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A LETTER FROM ACTING PRESIDENT JOHN CONNOLLY

October 1, 2001

Dear Alumnae, Parents, and Friends of Smith College:

I write today to offer you a sense of the responses here at Smith to the tragic events of September 11. As you know, the semester had barely begun, indeed we had completed only three days of classes, before the incredible news and searing images engulfed us. On the day of the catastrophes themselves we did our best to provide structure, reliable information, and opportunities for counseling at various places on campus. Shock and grief were tangible everywhere.

An all-college meeting was convened that afternoon in John M. Greene Hall. Some 2,000 students, staff, and faculty members came together in a moving display of communal solidarity. In opening remarks I attempted to give voice to the grief and horror we were all experiencing, and I reminded the audience of the statements of former Presidents Mendenhall and Davis at all-college meetings following the assassination of John F. Kennedy and the bombing of Pearl Harbor.

I called on all of us to support one another and to resist appeals to hatred toward the members of any racial, religious, or ethnic group because of the actions of particular members of such groups. This remark drew sustained applause. In an attempt to begin the process of using the resources of the faculty to understand the events of that day we were, by a happy coincidence, able to hear the views of Sally Katzen '64, a former senior federal official, who is familiar with the planning for responses to terrorism. Provost Susan Bourque and Professor Donna Divine, both of the Government Department, also shed some historical and political light on what little was at that point known with certainty. The Dean of the College, Maureen Mahoney, spoke about support available to students, including residence life and student affairs staff, class deans, and the counseling service. Our new Dean of Religious Life, Jennifer Walters, closed the program with a set of reflections. Reactions to the meeting were very positive, but the horror of the day hit me anew when, on leaving the hall, I encountered a traumatized first-year student whose father had been seriously injured that morning in the Pentagon.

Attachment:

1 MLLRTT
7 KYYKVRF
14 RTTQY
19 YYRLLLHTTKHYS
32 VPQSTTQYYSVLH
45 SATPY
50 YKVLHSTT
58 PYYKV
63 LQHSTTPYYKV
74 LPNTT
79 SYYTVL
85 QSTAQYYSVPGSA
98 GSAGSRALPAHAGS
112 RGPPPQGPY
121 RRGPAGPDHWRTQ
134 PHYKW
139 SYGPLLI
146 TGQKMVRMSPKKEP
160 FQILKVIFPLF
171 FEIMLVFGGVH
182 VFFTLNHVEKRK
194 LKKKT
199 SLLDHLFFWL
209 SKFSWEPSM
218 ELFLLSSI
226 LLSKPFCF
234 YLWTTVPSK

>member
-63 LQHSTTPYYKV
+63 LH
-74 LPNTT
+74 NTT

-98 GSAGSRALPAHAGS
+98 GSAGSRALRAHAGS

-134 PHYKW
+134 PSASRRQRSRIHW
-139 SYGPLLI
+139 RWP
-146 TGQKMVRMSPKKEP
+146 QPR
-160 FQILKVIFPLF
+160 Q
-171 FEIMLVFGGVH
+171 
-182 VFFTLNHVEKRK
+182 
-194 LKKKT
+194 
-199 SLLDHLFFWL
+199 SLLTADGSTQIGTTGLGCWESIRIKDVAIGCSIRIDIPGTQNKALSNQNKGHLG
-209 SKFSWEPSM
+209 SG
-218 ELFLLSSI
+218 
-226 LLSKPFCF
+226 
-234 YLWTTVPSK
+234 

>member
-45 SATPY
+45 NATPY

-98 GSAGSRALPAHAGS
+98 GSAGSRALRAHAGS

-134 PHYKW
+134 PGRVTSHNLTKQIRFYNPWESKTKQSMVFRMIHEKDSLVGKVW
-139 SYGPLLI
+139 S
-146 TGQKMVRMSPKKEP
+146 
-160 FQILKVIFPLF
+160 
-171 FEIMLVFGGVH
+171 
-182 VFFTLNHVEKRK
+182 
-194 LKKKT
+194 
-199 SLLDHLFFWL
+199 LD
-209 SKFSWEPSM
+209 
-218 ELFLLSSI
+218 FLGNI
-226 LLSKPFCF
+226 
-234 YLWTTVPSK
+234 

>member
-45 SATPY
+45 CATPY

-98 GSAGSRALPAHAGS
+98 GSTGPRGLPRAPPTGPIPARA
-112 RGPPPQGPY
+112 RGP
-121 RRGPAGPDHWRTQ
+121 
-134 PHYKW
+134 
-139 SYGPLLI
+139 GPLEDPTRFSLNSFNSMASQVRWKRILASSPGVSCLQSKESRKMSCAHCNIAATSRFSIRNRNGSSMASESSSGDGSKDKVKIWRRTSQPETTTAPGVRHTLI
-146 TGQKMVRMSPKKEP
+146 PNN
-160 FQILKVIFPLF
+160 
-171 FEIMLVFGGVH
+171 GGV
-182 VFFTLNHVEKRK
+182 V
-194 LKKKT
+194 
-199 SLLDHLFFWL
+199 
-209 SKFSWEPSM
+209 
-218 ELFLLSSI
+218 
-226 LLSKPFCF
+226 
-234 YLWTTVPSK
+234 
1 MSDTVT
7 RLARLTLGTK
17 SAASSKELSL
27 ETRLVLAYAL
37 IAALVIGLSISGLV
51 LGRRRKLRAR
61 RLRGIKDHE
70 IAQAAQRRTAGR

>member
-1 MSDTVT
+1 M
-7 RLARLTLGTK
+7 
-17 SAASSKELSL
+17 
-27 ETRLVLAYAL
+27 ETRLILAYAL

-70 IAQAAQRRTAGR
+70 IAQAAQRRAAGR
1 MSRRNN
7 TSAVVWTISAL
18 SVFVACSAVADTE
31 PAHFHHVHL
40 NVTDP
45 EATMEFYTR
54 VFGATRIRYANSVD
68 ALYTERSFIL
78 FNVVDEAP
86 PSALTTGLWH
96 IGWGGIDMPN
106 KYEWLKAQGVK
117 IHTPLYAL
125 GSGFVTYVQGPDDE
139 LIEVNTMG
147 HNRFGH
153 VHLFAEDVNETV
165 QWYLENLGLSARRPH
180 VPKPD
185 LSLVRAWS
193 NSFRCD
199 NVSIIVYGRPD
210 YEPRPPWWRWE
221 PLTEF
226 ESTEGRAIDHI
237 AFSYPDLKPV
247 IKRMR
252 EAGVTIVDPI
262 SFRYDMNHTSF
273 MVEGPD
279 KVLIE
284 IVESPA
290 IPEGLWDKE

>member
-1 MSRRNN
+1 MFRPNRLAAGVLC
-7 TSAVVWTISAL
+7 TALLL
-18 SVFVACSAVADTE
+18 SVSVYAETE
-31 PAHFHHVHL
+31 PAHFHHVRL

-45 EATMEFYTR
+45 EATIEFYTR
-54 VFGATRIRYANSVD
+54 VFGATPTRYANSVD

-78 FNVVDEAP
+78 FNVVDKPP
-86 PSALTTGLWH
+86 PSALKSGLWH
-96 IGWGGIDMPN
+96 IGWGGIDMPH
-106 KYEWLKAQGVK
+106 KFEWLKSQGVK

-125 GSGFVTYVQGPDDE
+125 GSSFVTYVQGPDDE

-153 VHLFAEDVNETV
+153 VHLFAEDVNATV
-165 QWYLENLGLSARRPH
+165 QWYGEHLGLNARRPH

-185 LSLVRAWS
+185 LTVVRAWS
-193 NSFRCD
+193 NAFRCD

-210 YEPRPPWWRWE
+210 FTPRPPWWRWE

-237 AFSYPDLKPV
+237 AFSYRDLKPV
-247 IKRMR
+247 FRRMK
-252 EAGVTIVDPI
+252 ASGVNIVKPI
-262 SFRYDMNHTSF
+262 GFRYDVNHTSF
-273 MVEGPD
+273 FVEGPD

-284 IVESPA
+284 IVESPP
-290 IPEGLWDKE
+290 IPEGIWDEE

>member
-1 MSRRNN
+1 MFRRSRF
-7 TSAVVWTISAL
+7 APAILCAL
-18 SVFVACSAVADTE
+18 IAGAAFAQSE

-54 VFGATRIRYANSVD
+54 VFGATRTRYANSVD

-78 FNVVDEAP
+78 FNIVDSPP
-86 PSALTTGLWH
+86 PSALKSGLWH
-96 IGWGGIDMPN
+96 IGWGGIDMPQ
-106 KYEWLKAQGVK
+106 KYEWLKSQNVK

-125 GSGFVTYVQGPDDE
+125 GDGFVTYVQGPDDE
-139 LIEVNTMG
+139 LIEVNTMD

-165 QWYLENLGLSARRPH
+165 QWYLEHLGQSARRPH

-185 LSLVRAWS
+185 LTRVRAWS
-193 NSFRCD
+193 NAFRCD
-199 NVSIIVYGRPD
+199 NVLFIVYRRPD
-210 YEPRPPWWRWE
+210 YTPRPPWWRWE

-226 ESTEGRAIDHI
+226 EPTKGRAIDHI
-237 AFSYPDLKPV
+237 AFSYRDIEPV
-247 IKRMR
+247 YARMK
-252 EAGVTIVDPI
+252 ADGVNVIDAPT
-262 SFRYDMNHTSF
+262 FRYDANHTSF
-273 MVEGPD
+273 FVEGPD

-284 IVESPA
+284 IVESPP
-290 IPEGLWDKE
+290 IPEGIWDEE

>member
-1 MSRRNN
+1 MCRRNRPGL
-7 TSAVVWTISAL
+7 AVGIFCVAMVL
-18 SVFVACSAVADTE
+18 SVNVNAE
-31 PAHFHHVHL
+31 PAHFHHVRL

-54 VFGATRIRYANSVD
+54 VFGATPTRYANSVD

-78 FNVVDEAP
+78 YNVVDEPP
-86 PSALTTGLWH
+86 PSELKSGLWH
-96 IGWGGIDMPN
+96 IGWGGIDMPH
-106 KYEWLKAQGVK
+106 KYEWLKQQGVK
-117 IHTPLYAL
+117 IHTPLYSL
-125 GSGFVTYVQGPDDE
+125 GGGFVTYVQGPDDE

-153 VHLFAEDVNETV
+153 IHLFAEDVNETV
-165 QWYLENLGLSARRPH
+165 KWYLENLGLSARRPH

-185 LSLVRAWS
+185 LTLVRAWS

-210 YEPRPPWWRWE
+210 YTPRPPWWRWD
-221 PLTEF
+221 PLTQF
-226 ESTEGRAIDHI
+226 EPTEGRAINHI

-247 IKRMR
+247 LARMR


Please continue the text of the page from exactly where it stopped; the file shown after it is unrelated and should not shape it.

In the days that followed there were multiple responses on campus: faculty members organized a panel before a packed house in Wright Auditorium; a College web site was created (at www.smith.edu/response -- you will also find there a link to a bulletin board established by some alumnae); the Chapel offered opportunities for reflection and prayer; the Music Department presented a moving concert of mostly sacred music in Sage Hall; members of the Social Work faculty volunteered to assist in counseling; and in a host of ways people all around campus reached out spontaneously to one another across the everyday barriers. I lost count of all the people who told me how proud they felt to be a part of this community, a sentiment I certainly share.

The parents of two students are missing in the calamity at the World Trade Center. A number of other relatives and friends of students and staff members are also lost. We do not yet have definitive information on alumnae who may have been killed or injured. Our hearts go out to all the bereaved. The College will do its part to assure that the education of students who lost a parent will not be interrupted. The value of what we offer at Smith has never been more vital.

There has been an outpouring of support from the campus for the victims of the tragedies. For example, students have staged vigils and rallies, an enterprising senior organized a local car-wash to raise funds for the Red Cross, and the Student Government has effectively mobilized in a variety of ways. As we step beyond our immediate reactions to the events of September 11, we are organizing our academic resources to explore all aspects of the tragedy, and we will continue to maintain a respectful, supportive environment in which all voices can be heard.

In the coming weeks we will monitor closely the unfolding situation at Smith and act wherever necessary, including in our overseas study programs. Please feel free to contact us to share your views or obtain information. These are dark days, but the Smith community has responded from the heart, the soul and the intellect, and we are moving forward. Thank you for your support.

Sincerely,

John M. Connolly
Acting President

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